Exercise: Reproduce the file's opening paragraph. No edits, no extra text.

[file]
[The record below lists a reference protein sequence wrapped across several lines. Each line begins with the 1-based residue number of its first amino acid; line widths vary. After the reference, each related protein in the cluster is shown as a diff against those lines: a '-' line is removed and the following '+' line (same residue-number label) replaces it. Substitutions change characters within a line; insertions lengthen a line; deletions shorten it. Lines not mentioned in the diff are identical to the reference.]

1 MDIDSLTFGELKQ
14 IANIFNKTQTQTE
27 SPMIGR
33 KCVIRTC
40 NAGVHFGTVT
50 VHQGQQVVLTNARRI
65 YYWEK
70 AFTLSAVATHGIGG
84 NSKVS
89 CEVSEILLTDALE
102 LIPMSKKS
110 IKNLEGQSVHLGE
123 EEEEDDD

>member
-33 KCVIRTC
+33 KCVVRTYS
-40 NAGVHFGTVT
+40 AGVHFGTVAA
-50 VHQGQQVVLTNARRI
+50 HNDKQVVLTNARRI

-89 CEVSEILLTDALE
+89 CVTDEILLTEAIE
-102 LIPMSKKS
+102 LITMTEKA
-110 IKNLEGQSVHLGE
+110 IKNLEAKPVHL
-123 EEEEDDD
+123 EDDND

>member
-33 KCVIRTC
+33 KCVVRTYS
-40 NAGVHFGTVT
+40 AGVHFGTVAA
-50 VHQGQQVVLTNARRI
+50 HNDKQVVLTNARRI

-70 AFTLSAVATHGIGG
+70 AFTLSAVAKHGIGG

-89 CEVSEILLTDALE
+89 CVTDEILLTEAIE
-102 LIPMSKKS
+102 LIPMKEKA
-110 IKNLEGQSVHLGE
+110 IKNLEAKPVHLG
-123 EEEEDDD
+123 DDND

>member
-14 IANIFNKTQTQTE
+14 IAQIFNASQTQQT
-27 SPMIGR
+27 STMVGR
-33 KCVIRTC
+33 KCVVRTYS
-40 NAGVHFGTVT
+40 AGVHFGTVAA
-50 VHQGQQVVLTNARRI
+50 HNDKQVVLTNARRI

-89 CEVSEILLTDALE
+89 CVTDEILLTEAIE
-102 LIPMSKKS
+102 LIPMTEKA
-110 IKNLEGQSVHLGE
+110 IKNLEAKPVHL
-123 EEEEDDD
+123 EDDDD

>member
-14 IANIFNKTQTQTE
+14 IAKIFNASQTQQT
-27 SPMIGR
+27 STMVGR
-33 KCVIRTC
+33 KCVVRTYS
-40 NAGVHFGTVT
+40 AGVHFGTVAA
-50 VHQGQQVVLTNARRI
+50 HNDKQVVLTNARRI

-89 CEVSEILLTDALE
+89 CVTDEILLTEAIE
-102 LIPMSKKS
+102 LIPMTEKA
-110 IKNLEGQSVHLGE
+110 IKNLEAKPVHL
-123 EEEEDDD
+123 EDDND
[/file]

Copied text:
[The record below lists a reference protein sequence wrapped across several lines. Each line begins with the 1-based residue number of its first amino acid; line widths vary. After the reference, each related protein in the cluster is shown as a diff against those lines: a '-' line is removed and the following '+' line (same residue-number label) replaces it. Substitutions change characters within a line; insertions lengthen a line; deletions shorten it. Lines not mentioned in the diff are identical to the reference.]